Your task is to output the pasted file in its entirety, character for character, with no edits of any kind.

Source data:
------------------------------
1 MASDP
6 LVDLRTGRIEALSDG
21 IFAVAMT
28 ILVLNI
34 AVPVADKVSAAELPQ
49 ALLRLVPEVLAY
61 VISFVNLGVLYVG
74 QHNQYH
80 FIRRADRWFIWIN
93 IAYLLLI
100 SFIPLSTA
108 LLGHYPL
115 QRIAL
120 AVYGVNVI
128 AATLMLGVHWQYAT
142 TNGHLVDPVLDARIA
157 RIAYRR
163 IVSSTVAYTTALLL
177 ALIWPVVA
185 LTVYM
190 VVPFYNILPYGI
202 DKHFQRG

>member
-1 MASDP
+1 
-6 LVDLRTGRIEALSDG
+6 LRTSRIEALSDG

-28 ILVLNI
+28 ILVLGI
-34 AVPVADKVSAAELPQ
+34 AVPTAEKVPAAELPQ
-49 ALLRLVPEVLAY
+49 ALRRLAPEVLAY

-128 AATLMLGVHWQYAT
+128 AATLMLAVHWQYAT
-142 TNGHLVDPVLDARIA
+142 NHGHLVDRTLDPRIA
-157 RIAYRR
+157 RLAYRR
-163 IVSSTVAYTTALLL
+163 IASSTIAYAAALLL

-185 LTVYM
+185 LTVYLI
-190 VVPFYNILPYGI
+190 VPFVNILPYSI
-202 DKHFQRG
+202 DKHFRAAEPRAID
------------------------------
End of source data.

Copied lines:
1 MASDP
6 LVDLRTGRIEALSDG
21 IFAVAMT
28 ILVLNI
34 AVPVADKVSAAELPQ
49 ALLRLVPEVLAY
61 VISFVNLGVLYVG
74 QHNQYH
80 FIRRADRWFIWIN
93 IAYLLLI
100 SFIPLSTA
108 LLGHYPL
115 QRIAL
120 AVYGVNVI
128 AATLMLGVHWQYAT
142 TNGHLVDPVLDARIA
157 RIAYRR
163 IVSSTVAYTTALLL
177 ALIWPVVA
185 LTVYM
190 VVPFYNILPYGI
202 DKHFQRG

>member
-1 MASDP
+1 
-6 LVDLRTGRIEALSDG
+6 LRTSRIEALSDG

-28 ILVLNI
+28 ILVLGI
-34 AVPVADKVSAAELPQ
+34 AVPTAEKVPAAELPQ
-49 ALLRLVPEVLAY
+49 ALRRLAPEVLAY

-128 AATLMLGVHWQYAT
+128 AATLMLAVHWQYAT
-142 TNGHLVDPVLDARIA
+142 NHGHLVDRTLDPRIA
-157 RIAYRR
+157 RLAYRR
-163 IVSSTVAYTTALLL
+163 IASSTIAYAAALLL

-185 LTVYM
+185 LTVYLI
-190 VVPFYNILPYGI
+190 VPFVNILPYSI
-202 DKHFQRG
+202 DKHFRAAEPRAID